The County Bridge Match Program is a state initiative, launched in 2016, that provides counties with funding for “innovative solutions” to repair structurally deficient bridges, according to the program’s website. Mika is part of a working group of highway officials from several counties that helped developed the program.
So far, three bridges in Saunders County have been replaced through the program. One other has been selected and will be replaced this year.
Federal assistance can also help, but brings its own complications, Mika said.
“We have three bridges that are slated for federal aid right now that have started the process like 8 years ago, and we’re not even there yet,” Mika said. “When you have the federal government assisting you, their standards are way higher.”
Mika expects that the five remaining closed bridges will be open in two years—though it will depend on funding. They aren’t necessarily the county’s top priority, Mika said. Because of costs and traffic volumes, other structurally deficient bridges are higher priorities.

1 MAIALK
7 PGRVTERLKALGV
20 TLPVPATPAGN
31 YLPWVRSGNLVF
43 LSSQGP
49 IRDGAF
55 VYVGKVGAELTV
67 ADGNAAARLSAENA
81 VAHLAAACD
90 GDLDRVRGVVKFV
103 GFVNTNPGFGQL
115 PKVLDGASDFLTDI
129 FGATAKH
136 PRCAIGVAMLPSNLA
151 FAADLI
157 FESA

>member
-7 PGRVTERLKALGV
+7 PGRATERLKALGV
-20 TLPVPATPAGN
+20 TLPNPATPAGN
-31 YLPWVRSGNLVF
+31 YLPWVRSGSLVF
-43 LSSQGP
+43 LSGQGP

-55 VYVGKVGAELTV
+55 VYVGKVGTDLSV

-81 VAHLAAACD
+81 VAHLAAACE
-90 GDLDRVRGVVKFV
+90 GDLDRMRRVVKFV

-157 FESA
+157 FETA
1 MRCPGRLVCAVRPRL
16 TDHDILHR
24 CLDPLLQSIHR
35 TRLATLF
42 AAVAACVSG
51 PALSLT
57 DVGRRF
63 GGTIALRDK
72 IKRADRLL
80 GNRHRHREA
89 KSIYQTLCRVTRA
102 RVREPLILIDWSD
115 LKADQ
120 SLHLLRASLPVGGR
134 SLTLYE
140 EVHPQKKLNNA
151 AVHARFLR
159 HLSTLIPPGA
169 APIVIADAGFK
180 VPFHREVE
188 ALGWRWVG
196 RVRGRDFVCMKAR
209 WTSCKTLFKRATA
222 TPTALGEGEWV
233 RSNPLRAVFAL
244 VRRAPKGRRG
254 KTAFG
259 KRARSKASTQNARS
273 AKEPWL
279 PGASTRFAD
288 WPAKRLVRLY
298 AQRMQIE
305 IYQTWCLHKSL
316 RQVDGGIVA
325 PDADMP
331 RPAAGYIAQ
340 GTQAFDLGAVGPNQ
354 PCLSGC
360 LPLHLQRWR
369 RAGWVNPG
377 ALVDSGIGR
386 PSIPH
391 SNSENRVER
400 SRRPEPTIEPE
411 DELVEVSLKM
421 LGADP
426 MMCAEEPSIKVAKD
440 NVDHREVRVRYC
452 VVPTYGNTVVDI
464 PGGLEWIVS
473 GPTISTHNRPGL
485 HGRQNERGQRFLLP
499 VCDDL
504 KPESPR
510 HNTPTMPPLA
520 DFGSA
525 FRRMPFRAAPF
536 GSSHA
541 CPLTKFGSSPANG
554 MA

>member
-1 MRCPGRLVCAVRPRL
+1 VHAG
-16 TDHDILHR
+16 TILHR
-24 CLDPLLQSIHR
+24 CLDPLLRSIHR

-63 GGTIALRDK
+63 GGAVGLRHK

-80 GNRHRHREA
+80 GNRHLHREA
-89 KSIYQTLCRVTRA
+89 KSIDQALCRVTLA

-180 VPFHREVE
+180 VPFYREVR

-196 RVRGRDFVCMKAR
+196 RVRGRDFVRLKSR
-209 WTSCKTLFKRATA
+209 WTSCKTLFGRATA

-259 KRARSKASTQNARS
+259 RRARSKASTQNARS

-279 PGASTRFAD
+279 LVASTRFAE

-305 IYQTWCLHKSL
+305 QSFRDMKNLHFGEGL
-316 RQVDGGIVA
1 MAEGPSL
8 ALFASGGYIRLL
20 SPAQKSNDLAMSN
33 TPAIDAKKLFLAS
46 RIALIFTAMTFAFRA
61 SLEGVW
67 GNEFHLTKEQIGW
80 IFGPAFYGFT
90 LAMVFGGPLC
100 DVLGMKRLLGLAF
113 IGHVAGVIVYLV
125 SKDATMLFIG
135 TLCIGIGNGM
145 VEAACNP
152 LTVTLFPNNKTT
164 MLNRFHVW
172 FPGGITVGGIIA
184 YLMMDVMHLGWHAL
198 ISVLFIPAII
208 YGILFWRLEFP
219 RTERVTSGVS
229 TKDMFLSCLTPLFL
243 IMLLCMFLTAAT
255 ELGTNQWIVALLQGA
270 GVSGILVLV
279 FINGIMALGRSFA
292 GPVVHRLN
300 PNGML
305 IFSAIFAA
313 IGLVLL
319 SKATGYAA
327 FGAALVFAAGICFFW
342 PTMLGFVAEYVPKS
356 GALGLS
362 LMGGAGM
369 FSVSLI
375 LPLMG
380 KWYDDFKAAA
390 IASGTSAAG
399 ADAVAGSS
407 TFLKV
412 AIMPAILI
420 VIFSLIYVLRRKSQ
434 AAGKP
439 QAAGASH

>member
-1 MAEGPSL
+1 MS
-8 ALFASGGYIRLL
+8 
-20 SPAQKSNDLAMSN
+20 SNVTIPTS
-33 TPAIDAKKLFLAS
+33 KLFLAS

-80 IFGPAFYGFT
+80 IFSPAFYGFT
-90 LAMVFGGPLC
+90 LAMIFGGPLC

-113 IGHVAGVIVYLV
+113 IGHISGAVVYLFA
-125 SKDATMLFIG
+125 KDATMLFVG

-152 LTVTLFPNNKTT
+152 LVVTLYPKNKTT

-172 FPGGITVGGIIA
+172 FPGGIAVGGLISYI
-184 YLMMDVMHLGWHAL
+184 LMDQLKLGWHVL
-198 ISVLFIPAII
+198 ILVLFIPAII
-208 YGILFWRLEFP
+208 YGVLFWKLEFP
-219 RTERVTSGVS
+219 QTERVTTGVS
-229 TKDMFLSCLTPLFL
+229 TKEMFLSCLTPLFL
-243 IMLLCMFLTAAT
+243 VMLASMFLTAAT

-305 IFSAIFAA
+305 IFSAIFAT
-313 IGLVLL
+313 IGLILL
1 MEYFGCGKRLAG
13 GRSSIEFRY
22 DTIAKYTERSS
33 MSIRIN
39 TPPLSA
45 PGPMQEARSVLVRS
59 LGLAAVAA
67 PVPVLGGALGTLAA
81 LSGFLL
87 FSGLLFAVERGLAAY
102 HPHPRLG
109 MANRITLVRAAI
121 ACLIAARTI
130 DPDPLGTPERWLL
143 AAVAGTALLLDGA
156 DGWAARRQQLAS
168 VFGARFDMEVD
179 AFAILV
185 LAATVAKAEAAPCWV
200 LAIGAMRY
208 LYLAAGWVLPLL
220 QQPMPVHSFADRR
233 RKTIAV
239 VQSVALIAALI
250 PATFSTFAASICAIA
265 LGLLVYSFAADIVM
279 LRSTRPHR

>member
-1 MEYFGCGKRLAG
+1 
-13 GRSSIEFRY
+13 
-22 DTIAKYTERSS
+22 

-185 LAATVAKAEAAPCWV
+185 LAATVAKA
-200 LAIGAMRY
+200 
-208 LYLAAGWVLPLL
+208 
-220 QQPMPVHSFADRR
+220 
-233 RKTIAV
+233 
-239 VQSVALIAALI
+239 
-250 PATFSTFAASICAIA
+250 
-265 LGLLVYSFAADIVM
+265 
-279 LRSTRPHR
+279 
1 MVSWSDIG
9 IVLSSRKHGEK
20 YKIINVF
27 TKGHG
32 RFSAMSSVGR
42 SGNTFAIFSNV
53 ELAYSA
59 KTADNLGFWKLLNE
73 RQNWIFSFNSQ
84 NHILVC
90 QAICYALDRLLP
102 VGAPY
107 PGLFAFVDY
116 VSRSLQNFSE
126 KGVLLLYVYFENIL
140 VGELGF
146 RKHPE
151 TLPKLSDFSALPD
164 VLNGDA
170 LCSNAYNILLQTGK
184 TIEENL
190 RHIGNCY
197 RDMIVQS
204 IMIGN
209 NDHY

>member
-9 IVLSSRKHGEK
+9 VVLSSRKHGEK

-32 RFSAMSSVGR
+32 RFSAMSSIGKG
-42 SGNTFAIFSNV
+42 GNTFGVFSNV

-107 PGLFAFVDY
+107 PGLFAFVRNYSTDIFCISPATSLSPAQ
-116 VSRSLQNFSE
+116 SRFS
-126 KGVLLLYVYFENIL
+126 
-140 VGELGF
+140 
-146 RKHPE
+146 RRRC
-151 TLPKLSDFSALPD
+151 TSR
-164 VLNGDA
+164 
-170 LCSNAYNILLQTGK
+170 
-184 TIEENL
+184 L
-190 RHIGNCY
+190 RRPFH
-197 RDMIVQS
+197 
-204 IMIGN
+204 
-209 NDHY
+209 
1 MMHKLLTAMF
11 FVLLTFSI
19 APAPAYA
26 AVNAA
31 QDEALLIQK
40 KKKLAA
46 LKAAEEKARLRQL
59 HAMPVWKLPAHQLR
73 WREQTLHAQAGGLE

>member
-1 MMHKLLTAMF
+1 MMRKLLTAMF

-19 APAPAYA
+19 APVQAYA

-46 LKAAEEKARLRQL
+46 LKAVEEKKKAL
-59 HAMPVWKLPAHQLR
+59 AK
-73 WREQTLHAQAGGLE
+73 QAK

“Along with the bridges, I have paved roads I have to keep up too, so it just depends on how much money I get for my new year’s, or next fiscal year’s budget,” Mika said.
Mark Traynowicz, the state bridge engineer, said that the new standards for Nebraska’s bridges came about after Nebraska’s Department of Transportation updated its bridge inspection manual, required that bridge inspectors get certified, inspected all of Nebraska’s 15,000 bridges and determined every bridge’s load rating, all around the time of the Minnesota bridge collapse. But he added that the collapse only played a small role in informing those changes.